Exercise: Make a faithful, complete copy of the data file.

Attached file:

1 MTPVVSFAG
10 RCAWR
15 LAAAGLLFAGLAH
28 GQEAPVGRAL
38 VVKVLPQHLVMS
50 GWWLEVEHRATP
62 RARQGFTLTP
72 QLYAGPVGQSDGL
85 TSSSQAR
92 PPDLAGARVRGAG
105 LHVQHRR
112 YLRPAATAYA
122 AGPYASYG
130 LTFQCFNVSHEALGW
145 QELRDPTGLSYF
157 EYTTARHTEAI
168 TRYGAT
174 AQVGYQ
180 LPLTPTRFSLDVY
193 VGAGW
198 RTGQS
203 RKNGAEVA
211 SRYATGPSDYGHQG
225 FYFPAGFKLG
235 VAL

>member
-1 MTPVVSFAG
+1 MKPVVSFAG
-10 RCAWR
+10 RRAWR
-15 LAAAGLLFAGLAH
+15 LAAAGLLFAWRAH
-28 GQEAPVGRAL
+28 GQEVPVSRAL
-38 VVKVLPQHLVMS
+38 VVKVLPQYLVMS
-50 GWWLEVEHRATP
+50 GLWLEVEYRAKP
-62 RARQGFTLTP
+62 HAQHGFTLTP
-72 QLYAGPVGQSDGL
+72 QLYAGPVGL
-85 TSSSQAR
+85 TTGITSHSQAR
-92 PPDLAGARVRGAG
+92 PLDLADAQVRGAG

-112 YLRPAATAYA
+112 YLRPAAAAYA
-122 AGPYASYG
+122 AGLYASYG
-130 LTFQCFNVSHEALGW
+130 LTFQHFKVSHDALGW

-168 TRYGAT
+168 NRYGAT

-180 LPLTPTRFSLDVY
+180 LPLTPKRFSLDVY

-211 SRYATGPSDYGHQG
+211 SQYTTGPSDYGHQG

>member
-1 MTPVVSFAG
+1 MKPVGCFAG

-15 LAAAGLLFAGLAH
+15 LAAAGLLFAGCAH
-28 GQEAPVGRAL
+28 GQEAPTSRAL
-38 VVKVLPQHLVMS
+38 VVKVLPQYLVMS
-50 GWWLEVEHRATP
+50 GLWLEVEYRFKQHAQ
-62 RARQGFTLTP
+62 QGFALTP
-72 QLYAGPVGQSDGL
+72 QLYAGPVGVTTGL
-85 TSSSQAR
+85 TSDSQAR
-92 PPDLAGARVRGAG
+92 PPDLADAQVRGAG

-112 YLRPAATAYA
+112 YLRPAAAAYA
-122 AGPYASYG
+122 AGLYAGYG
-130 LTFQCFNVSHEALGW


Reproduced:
1 MTPVVSFAG
10 RCAWR
15 LAAAGLLFAGLAH
28 GQEAPVGRAL
38 VVKVLPQHLVMS
50 GWWLEVEHRATP
62 RARQGFTLTP
72 QLYAGPVGQSDGL
85 TSSSQAR
92 PPDLAGARVRGAG
105 LHVQHRR
112 YLRPAATAYA
122 AGPYASYG
130 LTFQCFNVSHEALGW
145 QELRDPTGLSYF
157 EYTTARHTEAI
168 TRYGAT
174 AQVGYQ
180 LPLTPTRFSLDVY
193 VGAGW
198 RTGQS
203 RKNGAEVA
211 SRYATGPSDYGHQG
225 FYFPAGFKLG
235 VAL

>member
-1 MTPVVSFAG
+1 MKPVVSFAG
-10 RCAWR
+10 RRAWR
-15 LAAAGLLFAGLAH
+15 LAAAGLLFAWRAH
-28 GQEAPVGRAL
+28 GQEVPVSRAL
-38 VVKVLPQHLVMS
+38 VVKVLPQYLVMS
-50 GWWLEVEHRATP
+50 GLWLEVEYRAKP
-62 RARQGFTLTP
+62 HAQHGFTLTP
-72 QLYAGPVGQSDGL
+72 QLYAGPVGL
-85 TSSSQAR
+85 TTGITSHSQAR
-92 PPDLAGARVRGAG
+92 PLDLADAQVRGAG

-112 YLRPAATAYA
+112 YLRPAAAAYA
-122 AGPYASYG
+122 AGLYASYG
-130 LTFQCFNVSHEALGW
+130 LTFQHFKVSHDALGW

-168 TRYGAT
+168 NRYGAT

-180 LPLTPTRFSLDVY
+180 LPLTPKRFSLDVY

-211 SRYATGPSDYGHQG
+211 SQYTTGPSDYGHQG

>member
-1 MTPVVSFAG
+1 MKPVGCFAG

-15 LAAAGLLFAGLAH
+15 LAAAGLLFAGCAH
-28 GQEAPVGRAL
+28 GQEAPTSRAL
-38 VVKVLPQHLVMS
+38 VVKVLPQYLVMS
-50 GWWLEVEHRATP
+50 GLWLEVEYRFKQHAQ
-62 RARQGFTLTP
+62 QGFALTP
-72 QLYAGPVGQSDGL
+72 QLYAGPVGVTTGL
-85 TSSSQAR
+85 TSDSQAR
-92 PPDLAGARVRGAG
+92 PPDLADAQVRGAG

-112 YLRPAATAYA
+112 YLRPAAAAYA
-122 AGPYASYG
+122 AGLYAGYG
-130 LTFQCFNVSHEALGW